A field trial for a new equine grass sickness vaccine has proved inconclusive.
The nationwide research involved more than 1,000 horses and ponies at 120 premises over four years, but has not resulted in conclusive proof that the vaccine prevents the devastating disease.
However, it has thrown up new information to help scientists gain a better understanding of the condition.
The trial aimed to determine the effectiveness of a Clostridium botulinum [C. botulinum] type C vaccination in preventing grass sickness, by comparing the number of cases in groups of vaccinated and placebo-treated equines.
Most vaccinated horses had a significant immune response and their C. botulinum type C anti-body levels after the primary course were on average 2.5 times higher than before the vaccines.
But the overall number of grass sickness cases over the trial, which ran from 2014 to 2018, was considerably lower than anticipated. Only nine cases were confirmed among the equines on the trial and the risk of grass sickness was not significantly reduced in those that received the vaccine compared to the placebo-treated group.
This meant it did not provide evidence that the vaccine helped prevent the disease.
“Although the field trial did not demonstrate a significant protective effect of the C. botulinum type C vaccine against equine grass sickness, this truly unique research has still achieved a number of things,” said Dr Richard Newton of the Animal Health Trust.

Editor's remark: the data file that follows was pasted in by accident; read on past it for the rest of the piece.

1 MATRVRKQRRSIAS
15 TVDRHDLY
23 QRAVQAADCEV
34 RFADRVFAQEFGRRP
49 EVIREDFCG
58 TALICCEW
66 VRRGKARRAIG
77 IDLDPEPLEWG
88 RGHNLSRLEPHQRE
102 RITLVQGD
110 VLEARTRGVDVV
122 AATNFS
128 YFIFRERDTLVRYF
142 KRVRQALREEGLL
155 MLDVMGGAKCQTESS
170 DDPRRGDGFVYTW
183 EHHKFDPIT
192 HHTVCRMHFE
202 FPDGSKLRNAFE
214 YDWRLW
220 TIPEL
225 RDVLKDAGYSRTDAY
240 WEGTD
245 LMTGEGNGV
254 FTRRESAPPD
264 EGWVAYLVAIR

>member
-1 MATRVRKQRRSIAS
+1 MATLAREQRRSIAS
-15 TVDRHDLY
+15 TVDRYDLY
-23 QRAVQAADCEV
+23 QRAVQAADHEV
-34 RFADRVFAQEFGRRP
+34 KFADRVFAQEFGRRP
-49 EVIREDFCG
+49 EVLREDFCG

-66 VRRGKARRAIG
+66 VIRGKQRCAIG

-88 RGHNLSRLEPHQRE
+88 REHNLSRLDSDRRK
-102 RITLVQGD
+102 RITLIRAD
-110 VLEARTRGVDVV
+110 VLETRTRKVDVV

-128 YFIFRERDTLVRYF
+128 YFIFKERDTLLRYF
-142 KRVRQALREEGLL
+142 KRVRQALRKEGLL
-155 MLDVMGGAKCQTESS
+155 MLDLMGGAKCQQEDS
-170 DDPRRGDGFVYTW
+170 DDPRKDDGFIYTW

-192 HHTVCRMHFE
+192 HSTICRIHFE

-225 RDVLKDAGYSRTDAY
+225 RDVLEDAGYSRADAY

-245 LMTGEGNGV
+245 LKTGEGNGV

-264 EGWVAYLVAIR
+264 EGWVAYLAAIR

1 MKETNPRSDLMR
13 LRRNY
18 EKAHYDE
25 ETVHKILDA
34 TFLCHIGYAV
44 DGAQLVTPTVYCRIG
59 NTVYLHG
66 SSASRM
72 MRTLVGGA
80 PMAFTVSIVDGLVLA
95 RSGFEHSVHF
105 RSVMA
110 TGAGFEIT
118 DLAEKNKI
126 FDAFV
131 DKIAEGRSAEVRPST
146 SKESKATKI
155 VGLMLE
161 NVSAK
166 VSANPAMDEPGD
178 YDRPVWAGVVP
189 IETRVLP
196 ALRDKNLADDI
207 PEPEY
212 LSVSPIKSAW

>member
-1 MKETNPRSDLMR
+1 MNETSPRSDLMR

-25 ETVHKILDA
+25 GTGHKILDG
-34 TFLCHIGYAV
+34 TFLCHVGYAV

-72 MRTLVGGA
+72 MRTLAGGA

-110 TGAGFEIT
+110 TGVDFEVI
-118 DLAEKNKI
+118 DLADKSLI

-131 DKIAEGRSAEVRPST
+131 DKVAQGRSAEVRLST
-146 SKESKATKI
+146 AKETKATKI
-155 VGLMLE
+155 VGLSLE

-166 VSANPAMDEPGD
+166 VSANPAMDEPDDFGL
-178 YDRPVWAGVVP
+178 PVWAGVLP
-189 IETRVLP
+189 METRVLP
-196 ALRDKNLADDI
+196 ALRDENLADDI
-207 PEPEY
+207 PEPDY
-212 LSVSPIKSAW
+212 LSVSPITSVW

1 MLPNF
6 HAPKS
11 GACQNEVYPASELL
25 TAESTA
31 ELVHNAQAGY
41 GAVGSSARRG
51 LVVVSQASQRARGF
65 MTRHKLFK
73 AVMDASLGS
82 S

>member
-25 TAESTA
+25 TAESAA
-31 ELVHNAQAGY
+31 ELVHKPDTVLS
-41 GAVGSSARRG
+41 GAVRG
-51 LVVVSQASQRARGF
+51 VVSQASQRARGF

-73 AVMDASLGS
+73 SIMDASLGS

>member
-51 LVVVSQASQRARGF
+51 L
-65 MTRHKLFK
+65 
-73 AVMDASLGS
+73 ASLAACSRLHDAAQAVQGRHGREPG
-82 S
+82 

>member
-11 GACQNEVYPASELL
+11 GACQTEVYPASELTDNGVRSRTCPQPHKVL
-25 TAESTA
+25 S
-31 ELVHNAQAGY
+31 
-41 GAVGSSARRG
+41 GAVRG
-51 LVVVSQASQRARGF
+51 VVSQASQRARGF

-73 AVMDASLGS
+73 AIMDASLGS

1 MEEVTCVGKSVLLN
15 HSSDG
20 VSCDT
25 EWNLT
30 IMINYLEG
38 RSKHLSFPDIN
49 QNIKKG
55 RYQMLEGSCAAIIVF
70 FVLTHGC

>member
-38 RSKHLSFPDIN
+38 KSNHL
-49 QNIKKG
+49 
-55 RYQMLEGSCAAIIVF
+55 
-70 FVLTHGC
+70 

“We now have a greater understanding of equine grass sickness and the trial provided further evidence of vaccine safety under conditions of field use.”
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Dr. Jo Ireland from the University of Liverpool added: “We are so grateful to all the veterinary practices, horse owners and supporters who helped make this research possible.
“The significant amount of data that has been collated during this nationwide field trial will be a very valuable resource for subsequent research studies to benefit future generations of horses and ponies.”
The trial was carried out as scientific evidence suggests that equine grass sickness may be associated with C botulinum type C, which is found commonly within soil.
As other, similar diseases such as tetanus and botulism can be prevented through vaccination, this would suggest the same may be true of equine grass sickness.
The field trial also found both the vaccine and placebo injections were safe, with a low frequency of local injection site reactions.
While findings of the effectiveness of the vaccine were inconclusive, researchers did find that both younger animals and low C. botulinum type C antibody levels were significantly associated with an increased risk of grass sickness.
It also made the groundbreaking discovery that low anti-body levels were found in equines affected by grass sickness before the onset of the disease.
It has also led to the conclusion that further research to fully explain the nature of the association between C. botulinum type C and EGS would be warranted.
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